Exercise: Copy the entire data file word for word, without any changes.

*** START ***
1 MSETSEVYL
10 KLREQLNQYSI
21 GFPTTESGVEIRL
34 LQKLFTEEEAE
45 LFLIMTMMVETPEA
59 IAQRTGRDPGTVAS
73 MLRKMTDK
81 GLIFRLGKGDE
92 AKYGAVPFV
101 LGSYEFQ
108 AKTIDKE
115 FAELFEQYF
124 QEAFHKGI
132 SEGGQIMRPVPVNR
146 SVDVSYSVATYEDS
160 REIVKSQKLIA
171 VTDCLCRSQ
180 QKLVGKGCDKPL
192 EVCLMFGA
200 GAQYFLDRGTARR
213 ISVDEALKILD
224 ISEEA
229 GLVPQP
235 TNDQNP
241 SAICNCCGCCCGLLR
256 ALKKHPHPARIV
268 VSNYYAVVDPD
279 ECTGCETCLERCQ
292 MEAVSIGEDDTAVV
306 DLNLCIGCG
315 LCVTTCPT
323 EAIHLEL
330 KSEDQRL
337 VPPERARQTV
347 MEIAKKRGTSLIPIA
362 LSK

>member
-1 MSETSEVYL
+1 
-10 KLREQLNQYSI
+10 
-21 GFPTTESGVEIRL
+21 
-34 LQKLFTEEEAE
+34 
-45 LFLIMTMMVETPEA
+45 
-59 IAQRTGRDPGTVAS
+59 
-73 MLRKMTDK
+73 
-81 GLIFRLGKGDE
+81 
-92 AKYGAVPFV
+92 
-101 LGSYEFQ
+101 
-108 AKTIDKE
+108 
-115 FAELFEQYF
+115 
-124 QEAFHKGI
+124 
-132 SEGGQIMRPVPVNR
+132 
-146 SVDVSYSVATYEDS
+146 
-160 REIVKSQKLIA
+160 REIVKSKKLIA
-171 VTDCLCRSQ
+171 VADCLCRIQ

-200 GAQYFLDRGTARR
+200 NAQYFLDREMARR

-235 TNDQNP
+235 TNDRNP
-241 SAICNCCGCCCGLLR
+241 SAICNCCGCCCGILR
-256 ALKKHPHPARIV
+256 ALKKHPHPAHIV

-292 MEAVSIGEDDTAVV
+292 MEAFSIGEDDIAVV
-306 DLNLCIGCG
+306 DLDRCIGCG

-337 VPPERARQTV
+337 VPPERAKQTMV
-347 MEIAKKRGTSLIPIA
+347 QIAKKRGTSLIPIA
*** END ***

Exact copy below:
1 MSETSEVYL
10 KLREQLNQYSI
21 GFPTTESGVEIRL
34 LQKLFTEEEAE
45 LFLIMTMMVETPEA
59 IAQRTGRDPGTVAS
73 MLRKMTDK
81 GLIFRLGKGDE
92 AKYGAVPFV
101 LGSYEFQ
108 AKTIDKE
115 FAELFEQYF
124 QEAFHKGI
132 SEGGQIMRPVPVNR
146 SVDVSYSVATYEDS
160 REIVKSQKLIA
171 VTDCLCRSQ
180 QKLVGKGCDKPL
192 EVCLMFGA
200 GAQYFLDRGTARR
213 ISVDEALKILD
224 ISEEA
229 GLVPQP
235 TNDQNP
241 SAICNCCGCCCGLLR
256 ALKKHPHPARIV
268 VSNYYAVVDPD
279 ECTGCETCLERCQ
292 MEAVSIGEDDTAVV
306 DLNLCIGCG
315 LCVTTCPT
323 EAIHLEL
330 KSEDQRL
337 VPPERARQTV
347 MEIAKKRGTSLIPIA
362 LSK

>member
-1 MSETSEVYL
+1 
-10 KLREQLNQYSI
+10 
-21 GFPTTESGVEIRL
+21 
-34 LQKLFTEEEAE
+34 
-45 LFLIMTMMVETPEA
+45 
-59 IAQRTGRDPGTVAS
+59 
-73 MLRKMTDK
+73 
-81 GLIFRLGKGDE
+81 
-92 AKYGAVPFV
+92 
-101 LGSYEFQ
+101 
-108 AKTIDKE
+108 
-115 FAELFEQYF
+115 
-124 QEAFHKGI
+124 
-132 SEGGQIMRPVPVNR
+132 
-146 SVDVSYSVATYEDS
+146 
-160 REIVKSQKLIA
+160 REIVKSKKLIA
-171 VTDCLCRSQ
+171 VADCLCRIQ

-200 GAQYFLDRGTARR
+200 NAQYFLDREMARR

-235 TNDQNP
+235 TNDRNP
-241 SAICNCCGCCCGLLR
+241 SAICNCCGCCCGILR
-256 ALKKHPHPARIV
+256 ALKKHPHPAHIV

-292 MEAVSIGEDDTAVV
+292 MEAFSIGEDDIAVV
-306 DLNLCIGCG
+306 DLDRCIGCG

-337 VPPERARQTV
+337 VPPERAKQTMV
-347 MEIAKKRGTSLIPIA
+347 QIAKKRGTSLIPIA